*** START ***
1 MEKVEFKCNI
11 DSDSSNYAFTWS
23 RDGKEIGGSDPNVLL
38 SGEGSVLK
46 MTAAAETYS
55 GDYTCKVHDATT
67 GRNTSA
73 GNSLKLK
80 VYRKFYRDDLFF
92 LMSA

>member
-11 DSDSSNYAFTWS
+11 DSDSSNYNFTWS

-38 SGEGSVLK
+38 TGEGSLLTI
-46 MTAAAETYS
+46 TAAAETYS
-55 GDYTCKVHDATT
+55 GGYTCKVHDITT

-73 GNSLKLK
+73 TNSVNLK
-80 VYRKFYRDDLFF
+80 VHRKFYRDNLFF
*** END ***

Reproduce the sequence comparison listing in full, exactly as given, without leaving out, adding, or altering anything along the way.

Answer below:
1 MEKVEFKCNI
11 DSDSSNYAFTWS
23 RDGKEIGGSDPNVLL
38 SGEGSVLK
46 MTAAAETYS
55 GDYTCKVHDATT
67 GRNTSA
73 GNSLKLK
80 VYRKFYRDDLFF
92 LMSA

>member
-11 DSDSSNYAFTWS
+11 DSDSSNYNFTWS

-38 SGEGSVLK
+38 TGEGSLLTI
-46 MTAAAETYS
+46 TAAAETYS
-55 GDYTCKVHDATT
+55 GGYTCKVHDITT

-73 GNSLKLK
+73 TNSVNLK
-80 VYRKFYRDDLFF
+80 VHRKFYRDNLFF